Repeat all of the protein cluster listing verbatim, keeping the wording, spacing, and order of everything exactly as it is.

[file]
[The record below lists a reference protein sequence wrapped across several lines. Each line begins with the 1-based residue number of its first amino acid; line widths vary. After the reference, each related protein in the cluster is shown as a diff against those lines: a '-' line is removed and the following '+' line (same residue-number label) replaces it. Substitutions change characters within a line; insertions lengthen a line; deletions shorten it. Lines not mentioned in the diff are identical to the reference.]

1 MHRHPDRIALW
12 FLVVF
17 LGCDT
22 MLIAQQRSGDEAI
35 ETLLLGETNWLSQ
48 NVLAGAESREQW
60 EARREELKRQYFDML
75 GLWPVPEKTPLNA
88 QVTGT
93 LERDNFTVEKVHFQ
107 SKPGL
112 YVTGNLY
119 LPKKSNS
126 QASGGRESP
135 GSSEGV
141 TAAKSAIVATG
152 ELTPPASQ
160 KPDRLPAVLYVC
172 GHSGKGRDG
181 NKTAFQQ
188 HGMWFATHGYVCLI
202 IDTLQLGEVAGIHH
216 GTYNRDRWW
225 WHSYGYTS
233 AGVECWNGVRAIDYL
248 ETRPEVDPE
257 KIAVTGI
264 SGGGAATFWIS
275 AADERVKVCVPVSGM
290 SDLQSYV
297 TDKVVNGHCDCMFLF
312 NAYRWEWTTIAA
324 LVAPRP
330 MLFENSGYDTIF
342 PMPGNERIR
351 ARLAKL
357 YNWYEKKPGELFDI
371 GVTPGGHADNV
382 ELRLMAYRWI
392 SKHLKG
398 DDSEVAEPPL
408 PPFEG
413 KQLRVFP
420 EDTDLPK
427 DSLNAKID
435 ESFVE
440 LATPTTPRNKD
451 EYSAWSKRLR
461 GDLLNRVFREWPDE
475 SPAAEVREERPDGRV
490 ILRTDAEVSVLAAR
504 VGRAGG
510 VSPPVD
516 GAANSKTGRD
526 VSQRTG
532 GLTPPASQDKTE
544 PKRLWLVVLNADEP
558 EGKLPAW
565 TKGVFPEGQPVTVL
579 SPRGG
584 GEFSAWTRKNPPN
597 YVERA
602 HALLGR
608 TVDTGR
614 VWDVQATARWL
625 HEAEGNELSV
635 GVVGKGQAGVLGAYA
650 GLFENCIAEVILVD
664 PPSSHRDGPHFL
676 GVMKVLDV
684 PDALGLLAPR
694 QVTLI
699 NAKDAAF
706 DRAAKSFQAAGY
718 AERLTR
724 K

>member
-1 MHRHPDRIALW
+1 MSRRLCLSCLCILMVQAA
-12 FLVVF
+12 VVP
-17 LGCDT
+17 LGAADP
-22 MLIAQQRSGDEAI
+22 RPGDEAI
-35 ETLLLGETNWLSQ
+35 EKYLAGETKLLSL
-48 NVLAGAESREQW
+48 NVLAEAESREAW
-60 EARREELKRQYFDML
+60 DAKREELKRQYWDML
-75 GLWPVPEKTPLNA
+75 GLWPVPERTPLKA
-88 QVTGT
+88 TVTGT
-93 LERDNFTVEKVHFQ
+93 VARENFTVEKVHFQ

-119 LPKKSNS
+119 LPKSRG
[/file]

[The record below lists a reference protein sequence wrapped across several lines. Each line begins with the 1-based residue number of its first amino acid; line widths vary. After the reference, each related protein in the cluster is shown as a diff against those lines: a '-' line is removed and the following '+' line (same residue-number label) replaces it. Substitutions change characters within a line; insertions lengthen a line; deletions shorten it. Lines not mentioned in the diff are identical to the reference.]

1 MHRHPDRIALW
12 FLVVF
17 LGCDT
22 MLIAQQRSGDEAI
35 ETLLLGETNWLSQ
48 NVLAGAESREQW
60 EARREELKRQYFDML
75 GLWPVPEKTPLNA
88 QVTGT
93 LERDNFTVEKVHFQ
107 SKPGL
112 YVTGNLY
119 LPKKSNS
126 QASGGRESP
135 GSSEGV
141 TAAKSAIVATG
152 ELTPPASQ
160 KPDRLPAVLYVC
172 GHSGKGRDG
181 NKTAFQQ
188 HGMWFATHGYVCLI
202 IDTLQLGEVAGIHH
216 GTYNRDRWW
225 WHSYGYTS
233 AGVECWNGVRAIDYL
248 ETRPEVDPE
257 KIAVTGI
264 SGGGAATFWIS
275 AADERVKVCVPVSGM
290 SDLQSYV
297 TDKVVNGHCDCMFLF
312 NAYRWEWTTIAA
324 LVAPRP
330 MLFENSGYDTIF
342 PMPGNERIR
351 ARLAKL
357 YNWYEKKPGELFDI
371 GVTPGGHADNV
382 ELRLMAYRWI
392 SKHLKG
398 DDSEVAEPPL
408 PPFEG
413 KQLRVFP
420 EDTDLPK
427 DSLNAKID
435 ESFVE
440 LATPTTPRNKD
451 EYSAWSKRLR
461 GDLLNRVFREWPDE
475 SPAAEVREERPDGRV
490 ILRTDAEVSVLAAR
504 VGRAGG
510 VSPPVD
516 GAANSKTGRD
526 VSQRTG
532 GLTPPASQDKTE
544 PKRLWLVVLNADEP
558 EGKLPAW
565 TKGVFPEGQPVTVL
579 SPRGG
584 GEFSAWTRKNPPN
597 YVERA
602 HALLGR
608 TVDTGR
614 VWDVQATARWL
625 HEAEGNELSV
635 GVVGKGQAGVLGAYA
650 GLFENCIAEVILVD
664 PPSSHRDGPHFL
676 GVMKVLDV
684 PDALGLLAPR
694 QVTLI
699 NAKDAAF
706 DRAAKSFQAAGY
718 AERLTR
724 K

>member
-1 MHRHPDRIALW
+1 MSRRLCLSCLCILMVQAA
-12 FLVVF
+12 VVP
-17 LGCDT
+17 LGAADP
-22 MLIAQQRSGDEAI
+22 RPGDEAI
-35 ETLLLGETNWLSQ
+35 EKYLAGETKLLSL
-48 NVLAGAESREQW
+48 NVLAEAESREAW
-60 EARREELKRQYFDML
+60 DAKREELKRQYWDML
-75 GLWPVPEKTPLNA
+75 GLWPVPERTPLKA
-88 QVTGT
+88 TVTGT
-93 LERDNFTVEKVHFQ
+93 VARENFTVEKVHFQ

-119 LPKKSNS
+119 LPKSRG